TOPICS & ARTICLE LIBRARIES
SPRING 2022 TOPIC
Resolved: The United States federal government should increase political citizenship rights to its territories and/or Washington, D.C.
Resolved: Government mandates are preferable to incentives in response to the affordable housing crisis in the United States.
Previous Topics & Articles
Fall 2019: First Amendment freedoms of speech and/or press protections should be restricted in one or more of the following areas: hate speech, national security, and corporate free speech.
Spring 2020: The United States federal government should expand Fourth Amendment protections by substantially restricting warrantless searches of digital information by law enforcement.
Fall 2020: Resolved: The United States Federal Government should reduce its alliance commitments by terminating one or more of its Asia-Pacific mutual defense pacts.
Spring 2021: Resolved: The United States Federal Government should establish a domestic climate policy, including one of the following: a carbon tax, a cap and trade program, a national renewable portfolio standard.
Topic Papers and Resources
2021-2022 Topic Papers: Topic papers were submitted for: citizenship rights in American territories and D.C.; affordable housing policy, Federal antitrust policy reform, Indigenous and Native American sovereignty, and labor union rights.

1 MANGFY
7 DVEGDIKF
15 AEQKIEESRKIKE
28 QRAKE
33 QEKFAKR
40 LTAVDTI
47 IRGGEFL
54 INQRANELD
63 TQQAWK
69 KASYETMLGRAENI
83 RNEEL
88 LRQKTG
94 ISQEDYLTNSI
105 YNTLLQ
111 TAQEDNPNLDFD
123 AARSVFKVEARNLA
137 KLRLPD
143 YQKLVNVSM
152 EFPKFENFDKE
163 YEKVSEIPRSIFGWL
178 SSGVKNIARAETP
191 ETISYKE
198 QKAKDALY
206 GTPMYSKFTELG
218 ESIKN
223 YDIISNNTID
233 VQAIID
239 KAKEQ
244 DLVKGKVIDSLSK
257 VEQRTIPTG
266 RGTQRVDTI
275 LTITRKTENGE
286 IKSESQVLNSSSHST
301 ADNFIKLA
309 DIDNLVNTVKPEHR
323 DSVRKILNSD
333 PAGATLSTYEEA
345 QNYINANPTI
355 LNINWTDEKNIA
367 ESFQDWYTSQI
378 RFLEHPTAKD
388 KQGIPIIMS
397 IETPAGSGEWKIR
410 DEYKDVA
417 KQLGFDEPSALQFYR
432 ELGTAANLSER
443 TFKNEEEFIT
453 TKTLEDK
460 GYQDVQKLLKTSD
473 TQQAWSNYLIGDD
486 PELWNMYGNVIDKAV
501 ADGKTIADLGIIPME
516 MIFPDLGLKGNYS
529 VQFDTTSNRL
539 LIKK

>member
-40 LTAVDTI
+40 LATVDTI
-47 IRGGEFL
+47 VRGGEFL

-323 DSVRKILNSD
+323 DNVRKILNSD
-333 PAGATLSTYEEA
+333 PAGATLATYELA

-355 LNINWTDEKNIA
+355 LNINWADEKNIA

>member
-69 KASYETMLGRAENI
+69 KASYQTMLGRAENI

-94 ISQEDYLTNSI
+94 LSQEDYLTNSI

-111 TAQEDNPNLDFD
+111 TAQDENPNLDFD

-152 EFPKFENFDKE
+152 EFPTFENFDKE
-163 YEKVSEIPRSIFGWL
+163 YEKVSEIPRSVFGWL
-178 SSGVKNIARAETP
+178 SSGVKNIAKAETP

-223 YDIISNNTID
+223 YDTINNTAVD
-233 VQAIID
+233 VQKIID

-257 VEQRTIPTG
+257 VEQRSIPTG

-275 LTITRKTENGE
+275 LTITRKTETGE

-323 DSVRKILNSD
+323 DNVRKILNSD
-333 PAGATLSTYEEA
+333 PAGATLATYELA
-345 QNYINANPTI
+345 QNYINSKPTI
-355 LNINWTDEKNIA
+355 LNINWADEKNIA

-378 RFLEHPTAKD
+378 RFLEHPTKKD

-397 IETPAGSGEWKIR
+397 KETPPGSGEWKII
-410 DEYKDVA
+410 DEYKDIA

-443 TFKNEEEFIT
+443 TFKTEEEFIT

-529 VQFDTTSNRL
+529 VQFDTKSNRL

2020-2021 Topic Papers: Topic papers were submitted for: eliminating American defense commitments in the Asia Pacific region; affordable housing policy; national climate change policy reform; federal food assistance reform; and Indigenous and Native American sovereignty.
Spring 2020 Topic Papers: Topic papers were submitted for restricting warrantless digital searches and seizures under the fourth amendment.
Interested in submitting a topic paper? Papers can be submitted by any participating student, coach, or program. A specific guide for constructing topic papers can be accessed at the following link. Deadlines for submissions vary, but are typically set for May each academic year.
Topic areas are selected by program vote every spring. Interested students and coaches can submit a topic proposal paper that establishes the nature of the controversy their topic explores, provides literature citations for research that explores the topic, and spotlights likely areas for affirmative and negative argument development.